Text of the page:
• How many people have actually read the new standards? How many have actually had training on understanding the intent of the new standards?For 6th and 7th grades, this isn’t your grandpa’s world history class or your grandma’s world cultures class.. It actually is a world/global studies course that integrates the sub disciplines of social studiesIn sixth grade, students actually begin to study the roots of modern societies in historical context.
  • While this may seem like a large time span to “cover”, you are not necessarily teaching this as a world history class where you must follow lock step and barrel, thousands of years of history. The intent of this course is for students to “uncover” or “discover” how the Earth became populated, how economic, political, and social systems developed and changed over time, how this process occurred in some of the same ways as well as different ways in different civilizations and societies, and the connections to more modern times. They, will continue this study in 7th grade, but looking at more contemporary societies around the world.
  • How many people have actually read the new standards? How many have actually had training on understanding the intent of the new standards?For 6th and 7th grades, this isn’t your grandpa’s world history class or your grandma’s world cultures class.. It actually is a world/global studies course that integrates the sub disciplines of social studiesIn sixth grade, students actually begin to study the roots of modern societies in historical context.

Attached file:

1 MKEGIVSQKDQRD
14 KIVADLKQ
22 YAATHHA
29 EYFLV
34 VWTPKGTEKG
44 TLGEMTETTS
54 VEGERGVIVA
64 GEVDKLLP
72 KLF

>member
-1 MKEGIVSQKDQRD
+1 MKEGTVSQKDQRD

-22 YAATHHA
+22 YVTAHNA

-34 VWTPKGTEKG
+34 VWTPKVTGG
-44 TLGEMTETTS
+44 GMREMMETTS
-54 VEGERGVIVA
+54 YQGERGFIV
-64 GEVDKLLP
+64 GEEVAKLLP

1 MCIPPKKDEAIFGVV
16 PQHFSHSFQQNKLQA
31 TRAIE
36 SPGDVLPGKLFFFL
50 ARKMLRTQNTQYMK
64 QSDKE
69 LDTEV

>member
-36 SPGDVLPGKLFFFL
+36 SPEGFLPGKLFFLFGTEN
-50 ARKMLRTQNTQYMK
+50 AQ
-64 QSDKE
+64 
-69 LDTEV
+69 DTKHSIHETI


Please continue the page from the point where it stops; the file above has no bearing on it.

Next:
• While this may seem like a large time span to “cover”, you are not necessarily teaching this as a world history class where you must follow lock step and barrel, thousands of years of history. The intent of this course is for students to “uncover” or “discover” the every increasing connectedness of societies and regions and the complexity of the modern world. The emphasis here is not for student to understand the what and the why, but how understanding the world will lead to better decision-making in the present and future.
  • How many people have actually read the new standards? How many have actually had training on understanding the intent of the new standards?For 6th and 7th grades, this isn’t your grandpa’s world history class or your grandma’s world cultures class.. It actually is a world/global studies course that integrates the sub disciplines of social studiesIn sixth grade, students actually begin to study the roots of modern societies in historical context.